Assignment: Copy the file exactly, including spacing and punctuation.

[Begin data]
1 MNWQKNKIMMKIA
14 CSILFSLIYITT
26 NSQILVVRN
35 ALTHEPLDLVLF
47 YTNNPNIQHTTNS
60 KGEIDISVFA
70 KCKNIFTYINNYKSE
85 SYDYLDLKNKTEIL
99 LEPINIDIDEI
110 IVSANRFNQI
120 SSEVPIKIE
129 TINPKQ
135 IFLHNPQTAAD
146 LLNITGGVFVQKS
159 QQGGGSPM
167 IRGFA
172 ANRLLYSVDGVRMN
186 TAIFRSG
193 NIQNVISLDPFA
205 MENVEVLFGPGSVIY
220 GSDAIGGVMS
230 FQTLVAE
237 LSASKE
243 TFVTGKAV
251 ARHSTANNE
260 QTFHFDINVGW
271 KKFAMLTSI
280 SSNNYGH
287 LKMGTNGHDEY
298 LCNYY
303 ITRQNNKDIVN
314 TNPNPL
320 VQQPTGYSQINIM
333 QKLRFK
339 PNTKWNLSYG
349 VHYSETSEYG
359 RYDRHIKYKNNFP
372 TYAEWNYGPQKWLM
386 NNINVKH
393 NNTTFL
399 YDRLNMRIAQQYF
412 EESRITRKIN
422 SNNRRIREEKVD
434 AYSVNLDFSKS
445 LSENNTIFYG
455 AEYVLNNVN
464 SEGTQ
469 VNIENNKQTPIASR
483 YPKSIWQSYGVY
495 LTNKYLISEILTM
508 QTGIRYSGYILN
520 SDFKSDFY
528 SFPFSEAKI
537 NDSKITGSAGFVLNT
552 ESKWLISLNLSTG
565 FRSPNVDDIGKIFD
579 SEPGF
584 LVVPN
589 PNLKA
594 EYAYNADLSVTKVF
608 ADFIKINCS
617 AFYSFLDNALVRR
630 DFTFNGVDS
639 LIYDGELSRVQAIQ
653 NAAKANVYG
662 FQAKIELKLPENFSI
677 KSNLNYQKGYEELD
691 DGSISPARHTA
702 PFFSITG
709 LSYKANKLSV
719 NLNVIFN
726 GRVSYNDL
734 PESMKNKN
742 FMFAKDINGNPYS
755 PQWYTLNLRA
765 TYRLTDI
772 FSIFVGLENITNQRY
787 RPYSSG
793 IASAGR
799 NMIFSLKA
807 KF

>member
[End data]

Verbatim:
1 MNWQKNKIMMKIA
14 CSILFSLIYITT
26 NSQILVVRN
35 ALTHEPLDLVLF
47 YTNNPNIQHTTNS
60 KGEIDISVFA
70 KCKNIFTYINNYKSE
85 SYDYLDLKNKTEIL
99 LEPINIDIDEI
110 IVSANRFNQI
120 SSEVPIKIE
129 TINPKQ
135 IFLHNPQTAAD
146 LLNITGGVFVQKS
159 QQGGGSPM
167 IRGFA
172 ANRLLYSVDGVRMN
186 TAIFRSG
193 NIQNVISLDPFA
205 MENVEVLFGPGSVIY
220 GSDAIGGVMS
230 FQTLVAE
237 LSASKE
243 TFVTGKAV
251 ARHSTANNE
260 QTFHFDINVGW
271 KKFAMLTSI
280 SSNNYGH
287 LKMGTNGHDEY
298 LCNYY
303 ITRQNNKDIVN
314 TNPNPL
320 VQQPTGYSQINIM
333 QKLRFK
339 PNTKWNLSYG
349 VHYSETSEYG
359 RYDRHIKYKNNFP
372 TYAEWNYGPQKWLM
386 NNINVKH
393 NNTTFL
399 YDRLNMRIAQQYF
412 EESRITRKIN
422 SNNRRIREEKVD
434 AYSVNLDFSKS
445 LSENNTIFYG
455 AEYVLNNVN
464 SEGTQ
469 VNIENNKQTPIASR
483 YPKSIWQSYGVY
495 LTNKYLISEILTM
508 QTGIRYSGYILN
520 SDFKSDFY
528 SFPFSEAKI
537 NDSKITGSAGFVLNT
552 ESKWLISLNLSTG
565 FRSPNVDDIGKIFD
579 SEPGF
584 LVVPN
589 PNLKA
594 EYAYNADLSVTKVF
608 ADFIKINCS
617 AFYSFLDNALVRR
630 DFTFNGVDS
639 LIYDGELSRVQAIQ
653 NAAKANVYG
662 FQAKIELKLPENFSI
677 KSNLNYQKGYEELD
691 DGSISPARHTA
702 PFFSITG
709 LSYKANKLSV
719 NLNVIFN
726 GRVSYNDL
734 PESMKNKN
742 FMFAKDINGNPYS
755 PQWYTLNLRA
765 TYRLTDI
772 FSIFVGLENITNQRY
787 RPYSSG
793 IASAGR
799 NMIFSLKA
807 KF

>member